Monday, September 9, 2013

Four steps where “Frugal innovation” meets “8 steps to innovation”

When times are tough, anything frugal gains currency. “Frugal innovation” is no exception. Last week I attended a Tech Event of a global MNC where “frugal innovation” was the theme. CTO of the organization presented it as one of the key elements of his innovation strategy. Is there a process for frugal innovation? Perhaps there is no single answer to this question. In this article I would like to explore one such approach where “frugal innovation” meets “8 steps to innovation” - the framework in our book.

What is frugal innovation? Again there is no single answer here. However, it generally means creating products / services which cater to the needs of masses in emerging economies (check Wikipedia). That implies innovations which are affordable and accessible to a vast underserved population. Some of the examples of frugal innovation that I have come across are:  Low-end mobile phones, GE EKG, Tata Nano, Cisco cell-site router, Embrace infant-warmer, Aravind Eye Hospital, Vaatsalya Healthcare etc.

Now let’s look at the 4 steps which enable frugal innovation:

Challenge book (step-2): How you frame the problem significantly influences the solution you create. Vijay Govindarajan identifies an interesting characteristic of such products: 50% performance at 15% cost in his book “Reverse innovation”. However, that is just the starting point. If Jane Chen and team had applied the 50%-15% rule to their incubator project, they would have created a $3000 incubator. Instead they created an infant-warmer which costs $200 (1% of traditional incubator) and looks nothing like a traditional incubator. Jane & team visited villages in India and Nepal and met people like Savitha who lost her baby because she couldn’t travel to the nearest town with incubator facility in time (watch the TED video). After talking to several mothers like Savitha the team realized that they need a local solution that can work without electricity, simple enough for a mother or midwife to use, portable, that can be sterilized and used across multiple babies, and of course ultra-low-cost compared to the traditional $20,000 incubators.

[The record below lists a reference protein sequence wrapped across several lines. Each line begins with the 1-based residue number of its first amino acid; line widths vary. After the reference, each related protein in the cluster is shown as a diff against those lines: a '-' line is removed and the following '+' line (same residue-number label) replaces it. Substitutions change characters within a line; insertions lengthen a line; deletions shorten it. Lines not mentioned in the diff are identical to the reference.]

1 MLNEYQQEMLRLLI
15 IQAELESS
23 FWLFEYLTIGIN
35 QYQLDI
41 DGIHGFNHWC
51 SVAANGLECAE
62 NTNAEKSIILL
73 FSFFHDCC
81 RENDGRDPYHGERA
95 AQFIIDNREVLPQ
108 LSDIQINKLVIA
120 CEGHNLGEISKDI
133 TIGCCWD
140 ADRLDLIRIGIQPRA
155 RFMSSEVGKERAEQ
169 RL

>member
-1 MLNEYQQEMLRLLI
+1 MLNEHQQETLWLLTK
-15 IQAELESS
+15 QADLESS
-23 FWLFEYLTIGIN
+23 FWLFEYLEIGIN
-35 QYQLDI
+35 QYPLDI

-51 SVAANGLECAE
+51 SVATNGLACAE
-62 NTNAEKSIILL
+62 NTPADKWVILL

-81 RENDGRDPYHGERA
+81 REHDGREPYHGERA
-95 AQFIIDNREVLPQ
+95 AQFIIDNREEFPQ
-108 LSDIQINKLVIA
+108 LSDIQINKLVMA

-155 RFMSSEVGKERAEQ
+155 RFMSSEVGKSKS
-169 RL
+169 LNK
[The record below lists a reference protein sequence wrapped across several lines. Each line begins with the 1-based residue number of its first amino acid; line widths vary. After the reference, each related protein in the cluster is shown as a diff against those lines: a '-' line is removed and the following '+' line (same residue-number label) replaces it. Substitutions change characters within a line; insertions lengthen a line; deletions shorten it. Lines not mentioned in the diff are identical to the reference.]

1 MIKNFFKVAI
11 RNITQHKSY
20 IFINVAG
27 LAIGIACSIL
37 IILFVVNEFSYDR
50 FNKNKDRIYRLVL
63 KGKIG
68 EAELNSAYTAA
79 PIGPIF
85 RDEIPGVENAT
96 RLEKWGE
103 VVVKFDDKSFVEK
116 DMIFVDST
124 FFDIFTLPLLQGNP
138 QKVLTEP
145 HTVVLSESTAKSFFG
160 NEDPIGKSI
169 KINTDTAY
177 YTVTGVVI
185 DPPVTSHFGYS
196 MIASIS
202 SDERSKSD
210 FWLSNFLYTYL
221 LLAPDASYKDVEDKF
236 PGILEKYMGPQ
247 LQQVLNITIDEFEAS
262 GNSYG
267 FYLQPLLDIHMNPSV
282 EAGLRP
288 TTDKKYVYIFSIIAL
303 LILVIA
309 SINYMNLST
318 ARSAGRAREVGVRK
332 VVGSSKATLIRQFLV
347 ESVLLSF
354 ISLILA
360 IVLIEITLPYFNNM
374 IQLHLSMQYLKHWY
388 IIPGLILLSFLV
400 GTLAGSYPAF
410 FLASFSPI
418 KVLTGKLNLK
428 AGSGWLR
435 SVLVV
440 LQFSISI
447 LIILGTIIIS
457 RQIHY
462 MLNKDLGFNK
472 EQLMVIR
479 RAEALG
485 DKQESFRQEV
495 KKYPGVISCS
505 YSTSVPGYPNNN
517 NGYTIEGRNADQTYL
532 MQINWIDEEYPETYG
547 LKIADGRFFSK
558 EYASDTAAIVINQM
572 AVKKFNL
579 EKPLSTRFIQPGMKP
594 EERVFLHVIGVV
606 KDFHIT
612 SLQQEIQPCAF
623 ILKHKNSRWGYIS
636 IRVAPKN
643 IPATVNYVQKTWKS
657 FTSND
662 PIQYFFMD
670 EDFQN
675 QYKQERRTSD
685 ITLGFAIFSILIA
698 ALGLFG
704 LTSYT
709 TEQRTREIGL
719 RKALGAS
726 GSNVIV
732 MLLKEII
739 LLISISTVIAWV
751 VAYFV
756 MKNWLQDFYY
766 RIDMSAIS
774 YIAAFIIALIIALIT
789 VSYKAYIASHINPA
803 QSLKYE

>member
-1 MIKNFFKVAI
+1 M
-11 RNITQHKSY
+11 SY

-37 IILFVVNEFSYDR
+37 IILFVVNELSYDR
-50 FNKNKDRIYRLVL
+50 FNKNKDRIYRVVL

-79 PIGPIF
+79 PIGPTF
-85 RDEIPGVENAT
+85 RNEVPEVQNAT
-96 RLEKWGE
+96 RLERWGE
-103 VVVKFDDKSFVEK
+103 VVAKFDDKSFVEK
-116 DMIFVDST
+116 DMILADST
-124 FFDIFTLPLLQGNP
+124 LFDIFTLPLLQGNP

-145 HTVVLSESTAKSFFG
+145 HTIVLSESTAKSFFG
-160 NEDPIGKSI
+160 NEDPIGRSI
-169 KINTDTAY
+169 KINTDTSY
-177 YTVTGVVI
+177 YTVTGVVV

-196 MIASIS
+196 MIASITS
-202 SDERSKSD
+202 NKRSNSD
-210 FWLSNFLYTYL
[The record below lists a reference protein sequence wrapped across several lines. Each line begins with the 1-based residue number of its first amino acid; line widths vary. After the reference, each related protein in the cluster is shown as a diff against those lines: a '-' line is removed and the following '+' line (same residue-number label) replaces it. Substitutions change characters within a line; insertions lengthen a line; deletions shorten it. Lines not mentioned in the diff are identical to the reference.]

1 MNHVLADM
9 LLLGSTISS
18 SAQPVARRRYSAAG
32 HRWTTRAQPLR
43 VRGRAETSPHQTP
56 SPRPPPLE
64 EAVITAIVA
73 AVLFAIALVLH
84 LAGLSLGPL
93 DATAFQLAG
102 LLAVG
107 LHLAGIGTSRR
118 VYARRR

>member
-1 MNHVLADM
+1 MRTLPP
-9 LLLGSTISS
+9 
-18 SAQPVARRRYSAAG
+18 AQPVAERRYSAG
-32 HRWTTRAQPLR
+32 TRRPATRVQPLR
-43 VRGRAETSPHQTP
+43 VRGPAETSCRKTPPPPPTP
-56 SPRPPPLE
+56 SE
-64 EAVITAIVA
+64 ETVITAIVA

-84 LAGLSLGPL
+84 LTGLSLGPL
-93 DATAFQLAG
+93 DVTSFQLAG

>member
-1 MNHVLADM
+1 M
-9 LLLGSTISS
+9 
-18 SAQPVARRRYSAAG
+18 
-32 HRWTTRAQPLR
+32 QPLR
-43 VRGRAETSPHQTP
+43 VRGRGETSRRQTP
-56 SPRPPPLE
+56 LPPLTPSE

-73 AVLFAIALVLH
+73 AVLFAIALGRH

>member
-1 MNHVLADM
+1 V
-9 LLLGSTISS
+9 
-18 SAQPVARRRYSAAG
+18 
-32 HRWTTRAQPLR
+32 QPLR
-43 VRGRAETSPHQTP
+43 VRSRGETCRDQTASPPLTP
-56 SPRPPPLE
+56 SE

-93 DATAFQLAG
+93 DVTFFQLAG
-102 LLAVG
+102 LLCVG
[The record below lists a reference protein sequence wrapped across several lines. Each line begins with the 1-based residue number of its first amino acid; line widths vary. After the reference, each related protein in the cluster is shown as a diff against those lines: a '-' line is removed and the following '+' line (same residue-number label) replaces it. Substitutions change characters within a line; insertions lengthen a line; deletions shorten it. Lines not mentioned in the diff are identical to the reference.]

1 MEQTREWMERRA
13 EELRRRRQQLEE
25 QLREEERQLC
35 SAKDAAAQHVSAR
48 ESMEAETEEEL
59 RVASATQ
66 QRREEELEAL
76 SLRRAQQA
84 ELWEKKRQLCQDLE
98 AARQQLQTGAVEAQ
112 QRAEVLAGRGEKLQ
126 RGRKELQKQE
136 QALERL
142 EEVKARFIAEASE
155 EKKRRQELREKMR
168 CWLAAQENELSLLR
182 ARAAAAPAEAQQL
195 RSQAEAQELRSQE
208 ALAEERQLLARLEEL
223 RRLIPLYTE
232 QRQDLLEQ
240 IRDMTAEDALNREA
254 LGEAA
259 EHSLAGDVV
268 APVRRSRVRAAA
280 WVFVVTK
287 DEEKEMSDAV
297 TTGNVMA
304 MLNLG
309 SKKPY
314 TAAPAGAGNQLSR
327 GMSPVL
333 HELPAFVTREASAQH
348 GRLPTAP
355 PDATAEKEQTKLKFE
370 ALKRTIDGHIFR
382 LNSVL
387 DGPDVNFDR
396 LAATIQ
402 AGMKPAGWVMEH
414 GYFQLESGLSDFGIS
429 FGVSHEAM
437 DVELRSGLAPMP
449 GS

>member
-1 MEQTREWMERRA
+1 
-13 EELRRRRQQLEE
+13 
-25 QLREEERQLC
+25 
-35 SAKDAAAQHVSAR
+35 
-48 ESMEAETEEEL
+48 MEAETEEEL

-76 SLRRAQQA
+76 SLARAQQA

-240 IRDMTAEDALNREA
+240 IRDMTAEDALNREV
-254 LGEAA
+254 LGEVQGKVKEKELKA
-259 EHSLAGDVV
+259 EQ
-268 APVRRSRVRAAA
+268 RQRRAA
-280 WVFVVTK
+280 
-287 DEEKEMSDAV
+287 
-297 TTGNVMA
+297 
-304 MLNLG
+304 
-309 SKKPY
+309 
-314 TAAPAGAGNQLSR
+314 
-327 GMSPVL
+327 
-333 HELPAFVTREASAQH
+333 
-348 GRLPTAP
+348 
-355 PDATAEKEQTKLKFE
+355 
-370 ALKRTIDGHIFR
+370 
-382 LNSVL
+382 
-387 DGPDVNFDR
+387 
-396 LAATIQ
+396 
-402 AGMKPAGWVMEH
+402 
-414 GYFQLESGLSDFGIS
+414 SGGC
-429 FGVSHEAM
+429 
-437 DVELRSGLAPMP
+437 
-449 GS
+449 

Building the context into the challenge statement is extremely important and it is very difficult to do it without experiencing the situation in these markets first-hand. Govindarajan categorizes these aspects of the challenge as various gaps such as performance gap (50%-15%), infrastructure gap (e.g. lack of electricity), preference gap (e.g. usable by mid-wife) etc.

Experiment with low-cost at high-speed (step-4): Simple looking Embrace infant warmer has already helped over 22,000 low birth-weight and premature infants. However, during the design process the team had to iterate and test the solution dozens of time by going into the field and talking to doctors, moms and clinicians to ensure that it meets the need of the local communities. For a frugal innovation, doing each experiment at low-cost and with high-speed is highly desirable. Govindarajan calls this "focus on learning based on mini-experiments".